2. A semi-automatic repeating flare pistol as recited in claim 1 wherein said counterbore is stepped to include minor and major counterbores; and a short barrel formed on said receiver to extend lengthwise forwardly from said radial cartridge passage, said barrel journaling in said minor counterbore and having an internal bore which is co-axial with and approximately equal in diameter to said projectile guide bore and the cartridge chamber of said receiver.
3. A semi-automatic repeating flare pistol as recited in claim 1 wherein said cartridge discharge port is located approximately at a right angle with said cartridge magazine chamber.
4. A semi-automatic repeating flare pistol as recited in claim 2 wherein said means for rotating said receiver comprises a button slidably mounted longitudinally on the opposite side of said handle from said cartridge discharge port; and a flexible spring strap connected at its opposite ends to said slide button and to the periphery of said receiver, whereby pushing and pulling on said slide button rotates said receiver in said receiver counterbore.
5. A semi-automatic repeating flare pistol for firing projectiles from cartridges with relatively low powder charges, said pistol comprising a body including a handle and a cross-head formed on said handle; magazine means provided in said handle for confining a column of said cartridges and spring-biasing the same towards said head; projectile discharge barrel means on said head; a cartridge receiver rotatably mounted in said head concentrically with said barrel means and having a single central chamber which has a radial passage opening broadside from said chamber for receiving one cartridge at a time broadside from said magazine when said passage is in alignment with the latter, to align said cartridge co-axially with said barrel means; means on said body for detonating the powder charge in said cartridge and thus propel the projectile from said cartridge through and from said barrel means; and means for rotating said receiver a partial rotation about its axis to accomplish the discharge of said cartridge from said pistol, and for then rotating said receiver to its original position for receiving another cartridge from said magazine.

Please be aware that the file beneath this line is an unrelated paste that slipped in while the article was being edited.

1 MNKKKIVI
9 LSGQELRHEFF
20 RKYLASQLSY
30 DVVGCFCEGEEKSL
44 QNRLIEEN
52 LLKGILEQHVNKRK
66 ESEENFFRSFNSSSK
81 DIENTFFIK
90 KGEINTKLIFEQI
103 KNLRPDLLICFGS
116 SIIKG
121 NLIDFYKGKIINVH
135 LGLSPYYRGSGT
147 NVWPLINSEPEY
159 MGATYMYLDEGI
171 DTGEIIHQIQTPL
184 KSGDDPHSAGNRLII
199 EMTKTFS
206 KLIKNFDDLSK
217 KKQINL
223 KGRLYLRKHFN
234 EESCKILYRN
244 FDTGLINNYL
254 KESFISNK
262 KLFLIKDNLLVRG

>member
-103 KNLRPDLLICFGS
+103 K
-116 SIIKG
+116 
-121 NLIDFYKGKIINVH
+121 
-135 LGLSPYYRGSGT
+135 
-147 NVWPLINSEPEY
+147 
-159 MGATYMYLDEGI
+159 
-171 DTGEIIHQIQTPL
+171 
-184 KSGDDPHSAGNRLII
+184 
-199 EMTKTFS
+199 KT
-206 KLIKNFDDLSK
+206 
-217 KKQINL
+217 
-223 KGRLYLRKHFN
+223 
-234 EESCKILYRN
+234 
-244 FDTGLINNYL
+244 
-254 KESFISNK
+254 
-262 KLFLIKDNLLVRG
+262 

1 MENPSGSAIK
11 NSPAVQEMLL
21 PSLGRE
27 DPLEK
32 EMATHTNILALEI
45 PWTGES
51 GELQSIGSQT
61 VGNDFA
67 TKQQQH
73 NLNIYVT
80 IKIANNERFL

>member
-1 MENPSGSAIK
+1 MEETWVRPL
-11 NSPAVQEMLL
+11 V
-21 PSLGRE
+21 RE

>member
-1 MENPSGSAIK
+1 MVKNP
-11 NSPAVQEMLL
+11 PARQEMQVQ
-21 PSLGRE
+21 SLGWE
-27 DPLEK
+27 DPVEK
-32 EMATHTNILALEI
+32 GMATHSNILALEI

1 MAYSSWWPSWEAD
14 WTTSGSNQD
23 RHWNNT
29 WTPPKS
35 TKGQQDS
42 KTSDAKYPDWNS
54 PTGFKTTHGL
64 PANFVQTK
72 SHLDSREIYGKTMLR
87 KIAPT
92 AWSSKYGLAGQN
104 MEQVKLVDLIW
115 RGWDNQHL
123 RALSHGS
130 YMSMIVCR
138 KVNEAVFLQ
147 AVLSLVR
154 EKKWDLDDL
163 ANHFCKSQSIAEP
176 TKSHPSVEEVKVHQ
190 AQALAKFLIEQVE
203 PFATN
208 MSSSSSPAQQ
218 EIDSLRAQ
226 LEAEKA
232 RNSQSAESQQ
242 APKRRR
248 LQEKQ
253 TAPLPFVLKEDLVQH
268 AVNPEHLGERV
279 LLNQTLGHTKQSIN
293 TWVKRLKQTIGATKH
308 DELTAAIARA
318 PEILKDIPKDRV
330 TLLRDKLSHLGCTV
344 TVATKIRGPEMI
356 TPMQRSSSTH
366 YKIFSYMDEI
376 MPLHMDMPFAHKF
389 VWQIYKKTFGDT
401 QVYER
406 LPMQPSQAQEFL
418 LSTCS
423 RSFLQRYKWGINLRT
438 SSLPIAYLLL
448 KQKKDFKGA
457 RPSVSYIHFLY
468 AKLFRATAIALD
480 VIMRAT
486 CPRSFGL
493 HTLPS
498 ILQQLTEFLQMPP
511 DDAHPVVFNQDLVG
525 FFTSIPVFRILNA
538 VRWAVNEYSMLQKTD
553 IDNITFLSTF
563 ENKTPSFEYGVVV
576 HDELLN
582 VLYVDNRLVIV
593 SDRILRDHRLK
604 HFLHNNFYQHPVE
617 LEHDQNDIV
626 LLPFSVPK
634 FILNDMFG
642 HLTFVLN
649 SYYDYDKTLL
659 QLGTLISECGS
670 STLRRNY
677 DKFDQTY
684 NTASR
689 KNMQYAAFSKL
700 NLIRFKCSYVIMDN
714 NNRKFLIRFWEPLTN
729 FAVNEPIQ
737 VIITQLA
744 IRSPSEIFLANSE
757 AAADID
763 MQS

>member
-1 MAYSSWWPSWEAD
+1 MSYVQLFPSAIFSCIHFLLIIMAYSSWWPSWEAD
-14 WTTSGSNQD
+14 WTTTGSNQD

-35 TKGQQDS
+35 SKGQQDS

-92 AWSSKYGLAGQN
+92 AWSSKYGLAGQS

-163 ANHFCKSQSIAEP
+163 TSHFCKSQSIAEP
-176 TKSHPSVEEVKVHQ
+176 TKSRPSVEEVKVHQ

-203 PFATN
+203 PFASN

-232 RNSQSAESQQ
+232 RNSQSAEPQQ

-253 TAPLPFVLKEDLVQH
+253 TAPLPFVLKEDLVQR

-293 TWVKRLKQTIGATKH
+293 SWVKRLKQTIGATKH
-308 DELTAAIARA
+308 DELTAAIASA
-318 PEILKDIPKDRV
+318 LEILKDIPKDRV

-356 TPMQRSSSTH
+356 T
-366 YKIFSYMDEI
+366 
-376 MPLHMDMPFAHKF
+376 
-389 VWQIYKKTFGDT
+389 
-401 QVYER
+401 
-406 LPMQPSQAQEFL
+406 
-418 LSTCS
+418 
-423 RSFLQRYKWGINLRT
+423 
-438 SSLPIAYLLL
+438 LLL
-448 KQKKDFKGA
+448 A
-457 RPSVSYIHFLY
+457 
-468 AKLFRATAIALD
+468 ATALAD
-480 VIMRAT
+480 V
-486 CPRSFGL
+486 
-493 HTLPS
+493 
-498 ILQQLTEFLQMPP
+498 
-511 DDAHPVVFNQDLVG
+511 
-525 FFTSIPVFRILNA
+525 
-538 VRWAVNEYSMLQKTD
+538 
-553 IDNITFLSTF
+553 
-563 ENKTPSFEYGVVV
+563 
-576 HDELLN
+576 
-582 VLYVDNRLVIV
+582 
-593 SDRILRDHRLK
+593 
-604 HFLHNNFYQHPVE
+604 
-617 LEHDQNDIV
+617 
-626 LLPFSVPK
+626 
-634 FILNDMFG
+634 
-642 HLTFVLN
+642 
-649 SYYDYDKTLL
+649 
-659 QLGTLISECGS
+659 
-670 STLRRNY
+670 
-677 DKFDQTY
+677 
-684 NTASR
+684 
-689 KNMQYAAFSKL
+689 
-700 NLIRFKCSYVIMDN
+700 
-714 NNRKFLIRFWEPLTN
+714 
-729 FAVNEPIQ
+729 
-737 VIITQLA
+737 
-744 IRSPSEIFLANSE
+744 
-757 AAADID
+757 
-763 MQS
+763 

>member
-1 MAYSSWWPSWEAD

6. A semi-automatic repeating flare-pistol as recited in claim 5 wherein said receiver rotating means reversely rotates said receiver in returning it to starting position.
7. A semi-automatic repeating flare-pistol as recited in claim 6 wherein said receiver rotating means comprises a manually engageable button; means for slidably mounting said button on said body; and a flexible compression member one end of which is connected to said button and the other end of which is connected to the periphery of said cartridge receiver.
8. A semi-automatic repeating flare-pistol for firing projectiles from cartridges with relatively low powder charges, said pistol comprising a body including a handle and a cross-head formed on the upper end of said handle; magazine means provided in said handle for confining a column of said cartridges with their axes lying in a common plane and spring-biasing said cartridges towards said head on an axis lying in said plane; projectile discharge barrel means on said head; cartridge receiver means rotatably mounted in said head concentrically with said barrel means and having a central chamber with a radial cartridge receiving and ejecting passage for receiving one cartridge at a time broadside from said magazine to align said cartridge co-axially with said barrel means; means on said body for detonating the powder charge in said cartridge and thus propel the projectile from said cartridge through and from said barrel means; and means for partially rotating said cartridge receiver means about the axis of said barrel means to accomplish the discharge of said cartridge from said pistol, and for then rotating said receiver means to its original position for receiving another cartridge from said magazine.